Meet the Bad Aunts with something to say
Chat show hosts Maz, Jo and Dee are three women on the wrong side of forty – or so they’re told. Friends and neighbours from all walks of life join to offload their agonies on the sofa of the Bad Aunts.
This is a theatre experience about the power of intergenerational collaboration, smashing prejudice through sharing ideas and information. During their shows, the Aunts also play host to surprise guests, and stand-up comedians.
I caught up with the Bad Aunts for a behind-the-scenes look at their show.
What was the inspiration for Bad Aunts?
We were inspired by sitcoms and chat shows we grew up watching – but we wanted to make something with a twist. The majority of chat show hosts are male, so we thought we’d change this up a bit!
We were also inspired by the older people in our lives. We both grew up having close relationships with lots of older people and have seen how they gradually feel sidelined by society, particularly the women. This is one reason why we are so excited to make a show like this, making space for something in reaction to the youth-obsessed culture we live in.The show celebrates the importance of community and combats ageism through comedy. We have an inter-generational cast and crew and are trying a new way of working with scripted comedy, devised work in rehearsals, improvisation and audience participation!
The chat-show format is a great way to explore themes and ideas. Are you drawing on any specific chat shows for inspiration or characterisation?
We were definitely inspired by sitcoms and chat shows we grew up watching, like The Graham Norton Show. But we wanted to make something with a twist to be a bit more of a comment on the genre, like The Mrs Merton Show. The majority of Saturday night chat show hosts are male, so we thought we’d change this up a bit!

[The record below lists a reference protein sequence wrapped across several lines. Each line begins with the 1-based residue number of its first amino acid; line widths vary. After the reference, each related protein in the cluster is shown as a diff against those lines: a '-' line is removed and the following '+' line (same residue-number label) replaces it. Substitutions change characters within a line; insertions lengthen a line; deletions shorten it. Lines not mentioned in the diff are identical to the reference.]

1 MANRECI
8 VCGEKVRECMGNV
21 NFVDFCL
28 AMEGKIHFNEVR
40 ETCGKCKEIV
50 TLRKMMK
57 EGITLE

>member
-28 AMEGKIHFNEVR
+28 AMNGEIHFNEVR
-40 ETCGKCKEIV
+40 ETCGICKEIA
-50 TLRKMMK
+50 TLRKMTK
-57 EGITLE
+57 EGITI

The format gives us lots of scope to explore the main theme of the show, which is how important it is to chat to the people around you. Laughter, now more than ever, is an important force to bring people together – not in spite of their differences, but because of them. Bad Aunts celebrates community through comedy.
Who is your target audience for this show?
Our target audience is quite wide, because the show is such a mash-up of genres. Incorporating improvisation as well as scripted comedy, we hope the show will attract audiences who enjoy TV chat shows, live comedy audiences and traditional theatre-goers. We were so thrilled by the diversity of our Brighton audiences, not only in terms of age, and we hope this will continue at the Fringe.
Bad Aunts will have special guest every night who is a random member of the audience; and different stand-up comedians will make guest appearances. The surprise element of the show is part of our intergenerational, community ethos, as it embraces all the things that can go wrong on stage and in life.
We wanted to look at the idea of Agony Aunts from another angle – rather than solving problems, they’re having them! The fact that the Aunts are older is also a reflection on age and wisdom, exploring that it’s okay to still be finding out who you are when you’re sixty-something, seventy-something, eighty-something! The message about integenerational collaboration is for everyone and anyone to understand, because everyone has a responsibility to tackle prejudice.
Who are some women who are ‘on the wrong side of forty’ but who you admire for challenging perceptions and prejudices about older women?
There are so, so many! Scores in the entertainment industry, like Judi Dench, Olivia Colman, Oprah Winfrey. But then lots in politics, too – Nicola Sturgeon isn’t even 50! Barbara Peters – who is the oldest ballerina in the UK, and also American scientist Valerie Thomas. There are so many! Not to mention mums, teachers, managers, policewomen – the list goes on.
The shows will also be available as podcasts?
We have been recording podcasts with community groups of women which are available on Soundcloud, and we’ve got one with the Aunts to come, which will have some tasters of the show. There will be a YouTube version of the show available after the Fringe, and some teasers from the Aunts before then. The Badness has just begun.
What do you hope that people feel when watching Bad Aunts?
Bad Aunts is the perfect mixture of going out and staying in. We hope people will laugh, cry and cry with laughter, and leave feeling happy and optimistic. Maybe with a couple of new friends.